Staff Picks: Books
Staff-recommended reading from the
Calling all Gatsby fans! If you love the romance, mystery and decadence of The Great Gatsby, then you will be delighted with Starstruck, by Rachel Shukert. This is old Hollywood with screen legends, child stars, intrigue, and enough glitz to bedazzle one and all.
Olympus Studio has an Olympic sized problem, their biggest star, Diana Chesterfield, has gone missing and no one seems to have any answers. While the studio scrambles to find the right spin to put on this mystery, trouble is also brewing for showbiz veteran Gabby Preston and all of the little magic pills that help aid her climb to the top.
In Starstruck, Rachel Shukert has nailed the language, music and essence of the 1930s while spinning a story of deceit, Hollywood magic and teenage dreams. This is a must read if you love old Hollywood. Enjoy!
The Buddha in the Attic by Julie Otsuka is a beautiful novel that artfully weaves together the stories of several women into one shared experience. Set in the wake of World War I, it follows the lives of a group of Japanese women who came to California as picture brides, knowing very little of the men to whom they would be married. Told in the first person plural, the narrative begins with the young women as they traveled across the ocean to start their new lives. Marriage, childbirth, earning a living, raising families, and being part of a community, they all learned to navigate life in this strange place. Eventually, what they came to think of as home was taken away as the Second World War called into question their loyalties. At times heartbreaking, and other times wryly funny, this book seems to be more about what actually happened than any purely factual account could contain. It is an album made up of hundreds of snapshots on a loose time line that brings to life a piece of history that is so often forgotten.
The Buddha in the Attic
Some little boys want a family dog, some parents don’t want a family dog. Hal Fenton is one of those boys who desperately wants a dog for a birthday present, but his wealthy parents Donald and Albina do not want one. To pacify their son they rent a dog for the weekend; the Easy Pets Dog Agency in London is just the place. Myron and Mavis Carker, owners of the agency, do it for profit, not for the love of dogs. Kayley is the kind teenage caretaker of the dogs. Kayley finds a mongrel, brings it to the agency, and names him Fleck, and pronounces him a rare breed: a “Tottenham” terrier. The Fentons rent Fleck for the weekend. Fleck and Hal are inseparable, that is, until Albina returns Fleck.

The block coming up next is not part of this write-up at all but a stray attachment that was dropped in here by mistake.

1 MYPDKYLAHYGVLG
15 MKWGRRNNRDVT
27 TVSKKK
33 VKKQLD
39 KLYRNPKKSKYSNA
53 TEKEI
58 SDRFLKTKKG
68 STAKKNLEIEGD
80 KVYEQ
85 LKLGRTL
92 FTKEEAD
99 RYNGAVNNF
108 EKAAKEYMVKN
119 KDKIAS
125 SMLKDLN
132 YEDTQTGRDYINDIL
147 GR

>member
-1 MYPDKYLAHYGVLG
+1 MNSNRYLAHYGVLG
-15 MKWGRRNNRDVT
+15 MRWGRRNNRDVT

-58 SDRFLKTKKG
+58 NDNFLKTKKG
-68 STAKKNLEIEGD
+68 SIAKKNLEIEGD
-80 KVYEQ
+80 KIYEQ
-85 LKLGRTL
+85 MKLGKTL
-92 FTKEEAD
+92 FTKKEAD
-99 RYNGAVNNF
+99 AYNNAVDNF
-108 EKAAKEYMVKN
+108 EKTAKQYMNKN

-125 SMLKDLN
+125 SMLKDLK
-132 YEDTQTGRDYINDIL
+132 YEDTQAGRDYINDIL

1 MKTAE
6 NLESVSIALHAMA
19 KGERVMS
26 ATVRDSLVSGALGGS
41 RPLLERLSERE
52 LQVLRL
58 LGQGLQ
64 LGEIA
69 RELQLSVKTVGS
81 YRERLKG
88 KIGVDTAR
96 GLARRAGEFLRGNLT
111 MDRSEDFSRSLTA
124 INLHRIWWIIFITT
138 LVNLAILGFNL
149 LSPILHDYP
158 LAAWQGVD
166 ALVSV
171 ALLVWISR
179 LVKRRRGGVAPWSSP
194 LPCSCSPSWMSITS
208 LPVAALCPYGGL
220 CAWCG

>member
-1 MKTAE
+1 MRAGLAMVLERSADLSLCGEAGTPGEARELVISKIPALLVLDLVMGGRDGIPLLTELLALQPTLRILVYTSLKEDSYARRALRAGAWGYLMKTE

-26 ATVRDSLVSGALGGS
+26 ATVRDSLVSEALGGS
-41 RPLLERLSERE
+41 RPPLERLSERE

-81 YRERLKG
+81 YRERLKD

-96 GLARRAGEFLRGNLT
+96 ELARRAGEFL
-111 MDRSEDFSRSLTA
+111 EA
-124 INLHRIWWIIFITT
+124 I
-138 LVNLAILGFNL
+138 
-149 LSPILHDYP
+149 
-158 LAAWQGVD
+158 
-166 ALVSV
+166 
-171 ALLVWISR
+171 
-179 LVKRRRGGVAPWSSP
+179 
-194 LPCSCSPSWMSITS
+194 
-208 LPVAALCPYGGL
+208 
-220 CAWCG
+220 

Let the adventure begin! Hal and his pal kidnap the dogs at the agency and begin a journey to his grandparents home near the coast of England, all the while being pursued for the tremendous reward offered by Hal’s parents. The delightful story of Fleck, Otto, the St. Bernard, Li-Chee, the Pekinese, Francine, the poodle, Honey, the rough-haired collie, and even Queen Tilly, the Mexican hairless, is both harrowing and heart-warming. Do they make it to their destination? Read it and find out!
This is the last book written by Eva Ibbotson who passed away in October 2010 at the age of 85.
One Dog and His Boy
Bagels may not often described with the above adjectives, but Sharon Kahn’s Fax me a bagel definitely fits the bill. The first in her Ruby, the rabbi’s wife series, it is a quick and enjoyable read, with quirky characters and old technology (published in 1998 – can that really be fifteen years ago already – facsimile technology and the necessary accoutrements of a business have come a long way). If you enjoy this title, you’ll be pleased to know that we have the rest of the series, which are six in total. Just beware: you may finish reading with a craving for bagels, though you may be as lucky as I was – and coincidentally be offered one. Just in case it wasn’t a coincidence, my next read may be about winning the lottery!
Fax me a bagel
My kids attended a fine arts magnet school in Chicago. The great thing about this elementary school was that everyone danced. Dance was as big a part of the school day as gym. Most kids seemed to enjoy it. Mine certainly did, so when we moved to Michigan it didn't come as a surprise to me when my youngest asked if he could continue dance lessons. It started off good, especially with him being the only boy in the group. He got all kinds of attention from the girls and the instructors. When he walked into class everyone stopped what they were doing and said "Hi, Tommy". My problem was he was growing fast so he kept outgrowing his shoes. I got him through a couple of years by using his older brother's and sister's slippers and tap shoes. Then he outgrew those. It was time to face facts. Although, Tommy was still having a good time in dance and was learning a lot about movement, he wasn't that interested in the actual dance part of it. So, I did what most American moms would do. I bought him a basketball. Then he was a cool kid with a basketball.
Well, the teen book Panic by Sharon Draper is about a real dancer, Justin. Just like Tommy, Justin likes the female attention that comes from being a guy in a dance group. But, he also got a lot of not-so-good male attention for being 16 and liking toe shoes. The major difference between Justin and Tommy was that Justin could dance. He had real talent. Dance was his life. And even though the guys called him a fag he went "boom, boom, pop" with the Black Eyed Peas and that made it all worth it.